14, 2005, Organic Farming Research Foundation:
The 2005 Appropriations Omnibus bill, signed by President
Bush on Dec. 8, provides key U.S. organic agriculture
programs with funding levels equal to amounts appropriated
in 2004. Organic advocates are calling these funding
measures a small victory during a difficult fiscal year,
in which many substantial cuts have been made to federal
"Level funding for these programs this year is
evidence that Congress is increasingly aware of the
value of organic farming to both farmers and consumers,"
said Brise Tencer of the Organic Farming Research Foundation
Congress allocates money annually to the U.S. Department
of Agriculture and other federal programs, but only
in recent years has funding been directed specifically
to organic farming research programs. OFRF and allies
on Capitol Hill lobbied hard over the past 10 months
to secure renewal of these funds. The Organic Caucus,
a bipartisan group of 35 members of the U.S. House of
Representatives that formed in 2001, worked particularly
closely with OFRF to protect this funding.
"Organic farming offers many opportunities for
current and future farmers as more Americans want organically
produced products," said Organic Caucus member
Congressman Virgil Goode, R-Va., who serves on the House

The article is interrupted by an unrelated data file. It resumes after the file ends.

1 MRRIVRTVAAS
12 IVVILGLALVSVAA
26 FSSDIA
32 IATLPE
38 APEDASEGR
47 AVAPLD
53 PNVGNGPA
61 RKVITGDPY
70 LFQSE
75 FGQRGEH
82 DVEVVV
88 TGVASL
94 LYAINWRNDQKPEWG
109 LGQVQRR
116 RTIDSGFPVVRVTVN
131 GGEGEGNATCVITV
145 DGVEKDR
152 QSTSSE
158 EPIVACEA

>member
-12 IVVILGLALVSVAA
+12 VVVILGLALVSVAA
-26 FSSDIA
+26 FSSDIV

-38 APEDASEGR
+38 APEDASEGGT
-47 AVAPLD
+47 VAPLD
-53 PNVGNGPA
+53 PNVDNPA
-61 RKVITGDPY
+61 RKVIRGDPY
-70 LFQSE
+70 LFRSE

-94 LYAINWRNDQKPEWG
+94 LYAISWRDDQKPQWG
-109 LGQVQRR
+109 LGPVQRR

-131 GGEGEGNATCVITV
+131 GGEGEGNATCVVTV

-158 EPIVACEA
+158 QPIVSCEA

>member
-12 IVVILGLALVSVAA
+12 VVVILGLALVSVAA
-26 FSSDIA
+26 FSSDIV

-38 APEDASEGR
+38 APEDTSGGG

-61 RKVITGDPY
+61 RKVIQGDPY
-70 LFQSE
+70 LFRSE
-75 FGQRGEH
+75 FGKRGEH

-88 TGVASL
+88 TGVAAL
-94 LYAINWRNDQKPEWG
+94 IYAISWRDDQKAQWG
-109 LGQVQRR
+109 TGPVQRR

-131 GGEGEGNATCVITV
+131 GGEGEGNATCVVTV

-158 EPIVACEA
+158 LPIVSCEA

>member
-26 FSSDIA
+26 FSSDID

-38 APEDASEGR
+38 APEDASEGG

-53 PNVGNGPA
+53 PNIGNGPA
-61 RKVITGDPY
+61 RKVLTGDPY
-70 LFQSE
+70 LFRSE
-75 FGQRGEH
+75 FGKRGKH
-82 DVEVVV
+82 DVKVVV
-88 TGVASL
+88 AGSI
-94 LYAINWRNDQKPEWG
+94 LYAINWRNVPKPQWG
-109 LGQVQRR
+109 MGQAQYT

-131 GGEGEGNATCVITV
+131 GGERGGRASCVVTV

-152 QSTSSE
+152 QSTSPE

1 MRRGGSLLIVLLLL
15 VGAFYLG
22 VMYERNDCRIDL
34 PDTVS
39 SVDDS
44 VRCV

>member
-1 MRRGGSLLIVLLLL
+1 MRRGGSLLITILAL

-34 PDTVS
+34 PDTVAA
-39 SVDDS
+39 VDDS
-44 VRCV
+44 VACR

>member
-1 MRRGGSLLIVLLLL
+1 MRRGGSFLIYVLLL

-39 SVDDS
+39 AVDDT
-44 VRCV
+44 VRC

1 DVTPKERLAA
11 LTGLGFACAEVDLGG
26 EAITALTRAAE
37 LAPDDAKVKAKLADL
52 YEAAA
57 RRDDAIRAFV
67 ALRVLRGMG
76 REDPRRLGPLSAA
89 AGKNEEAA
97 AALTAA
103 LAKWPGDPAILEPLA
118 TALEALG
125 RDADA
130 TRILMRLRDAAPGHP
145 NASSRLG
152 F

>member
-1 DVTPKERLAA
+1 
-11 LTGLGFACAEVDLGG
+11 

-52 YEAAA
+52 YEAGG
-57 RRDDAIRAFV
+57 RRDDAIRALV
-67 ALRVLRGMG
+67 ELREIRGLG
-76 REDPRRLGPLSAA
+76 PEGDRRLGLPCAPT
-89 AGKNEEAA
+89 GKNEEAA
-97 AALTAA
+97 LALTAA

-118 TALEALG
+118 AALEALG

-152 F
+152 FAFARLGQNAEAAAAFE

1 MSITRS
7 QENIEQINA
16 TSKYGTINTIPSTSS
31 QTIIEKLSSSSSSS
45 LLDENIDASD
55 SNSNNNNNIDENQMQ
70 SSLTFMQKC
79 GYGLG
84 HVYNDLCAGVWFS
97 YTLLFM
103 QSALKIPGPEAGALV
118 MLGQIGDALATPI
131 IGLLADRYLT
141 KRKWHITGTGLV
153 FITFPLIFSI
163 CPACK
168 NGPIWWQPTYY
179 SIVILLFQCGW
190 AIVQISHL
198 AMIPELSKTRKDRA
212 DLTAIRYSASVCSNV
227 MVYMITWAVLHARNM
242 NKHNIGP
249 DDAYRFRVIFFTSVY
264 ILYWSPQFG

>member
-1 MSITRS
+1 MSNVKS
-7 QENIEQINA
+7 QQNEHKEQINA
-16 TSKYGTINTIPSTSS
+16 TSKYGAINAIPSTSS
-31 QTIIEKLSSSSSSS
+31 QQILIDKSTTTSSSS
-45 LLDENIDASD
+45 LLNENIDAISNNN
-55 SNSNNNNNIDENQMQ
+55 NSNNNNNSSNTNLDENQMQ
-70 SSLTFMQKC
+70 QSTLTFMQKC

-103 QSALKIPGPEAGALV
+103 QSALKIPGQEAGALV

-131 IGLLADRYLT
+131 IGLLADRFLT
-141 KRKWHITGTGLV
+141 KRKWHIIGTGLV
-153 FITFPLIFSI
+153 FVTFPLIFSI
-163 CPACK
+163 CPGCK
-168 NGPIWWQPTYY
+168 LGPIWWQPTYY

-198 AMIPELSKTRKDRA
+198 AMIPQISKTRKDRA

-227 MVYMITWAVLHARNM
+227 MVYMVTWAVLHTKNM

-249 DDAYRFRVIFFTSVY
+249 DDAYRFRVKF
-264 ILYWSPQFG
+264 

Agriculture Appropriations subcommittee.
Organic provisions in the $388.4 billion Fiscal 2005
omnibus bill included $2 million for Organic Standards
(the National Organic Program at the USDA), $1.89 million
for the Organic Transitions research grant program,
and $500,000 for collecting data on the scale and growth
of organic agriculture in the United States.
"Organic farming is becoming more widespread every
year, and it's critical that we support that growth
by funding organic programs," said Congressman
Sam Farr, D-Calif., a strong Congressional advocate
for organics standards.
Thanks to the help of Representative Farr and California
Sen. Dianne Feinstein, OFRF was able to secure an additional
$125,000 for expanded research at the USDA Agricultural
Research Service (ARS) station in Salinas, Calif., the
only ARS research station with a dedicated organic research
"The increased funding to the Organic Minor Crops
project at Salinas places dollars where they can be
most effective," said Jim McCreight, Research Director
at ARS-Salinas. Dr. Eric Brennan's organic research
(the focus of the additional funding) emphasizes cover
cropping systems and crop rotations for organic strawberry
and vegetable producers in California's central coast.
While some additional funding requests made by OFRF
for USDA organic programs were not appropriated, Congress
included language that directs the USDA's Agriculture
Research Service to better serve organic producers and
consumers: "The Committee encourages ARS, when
appropriate, to direct research resources in a manner
that reflects the growing interest in organic production
and the need to provide enhanced research for this growing
To view a full list of organic program appropriations
for the 2005 fiscal year, visit http://www.OFRF.org/policy.